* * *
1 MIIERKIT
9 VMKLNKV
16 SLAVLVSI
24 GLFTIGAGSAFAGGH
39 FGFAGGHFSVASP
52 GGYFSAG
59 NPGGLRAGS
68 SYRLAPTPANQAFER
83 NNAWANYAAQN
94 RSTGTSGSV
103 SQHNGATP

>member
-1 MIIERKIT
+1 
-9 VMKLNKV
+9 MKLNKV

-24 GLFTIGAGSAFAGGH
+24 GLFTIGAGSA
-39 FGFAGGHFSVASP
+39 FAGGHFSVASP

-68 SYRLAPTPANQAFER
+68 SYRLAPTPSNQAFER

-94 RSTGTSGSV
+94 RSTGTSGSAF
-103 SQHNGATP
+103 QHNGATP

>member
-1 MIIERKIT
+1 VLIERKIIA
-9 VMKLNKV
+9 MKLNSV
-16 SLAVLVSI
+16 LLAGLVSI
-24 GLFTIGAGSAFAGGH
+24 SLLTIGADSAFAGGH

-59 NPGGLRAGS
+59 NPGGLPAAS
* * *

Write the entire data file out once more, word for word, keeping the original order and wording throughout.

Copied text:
1 MIIERKIT
9 VMKLNKV
16 SLAVLVSI
24 GLFTIGAGSAFAGGH
39 FGFAGGHFSVASP
52 GGYFSAG
59 NPGGLRAGS
68 SYRLAPTPANQAFER
83 NNAWANYAAQN
94 RSTGTSGSV
103 SQHNGATP

>member
-1 MIIERKIT
+1 
-9 VMKLNKV
+9 MKLNKV

-24 GLFTIGAGSAFAGGH
+24 GLFTIGAGSA
-39 FGFAGGHFSVASP
+39 FAGGHFSVASP

-68 SYRLAPTPANQAFER
+68 SYRLAPTPSNQAFER

-94 RSTGTSGSV
+94 RSTGTSGSAF
-103 SQHNGATP
+103 QHNGATP

>member
-1 MIIERKIT
+1 VLIERKIIA
-9 VMKLNKV
+9 MKLNSV
-16 SLAVLVSI
+16 LLAGLVSI
-24 GLFTIGAGSAFAGGH
+24 SLLTIGADSAFAGGH

-59 NPGGLRAGS
+59 NPGGLPAAS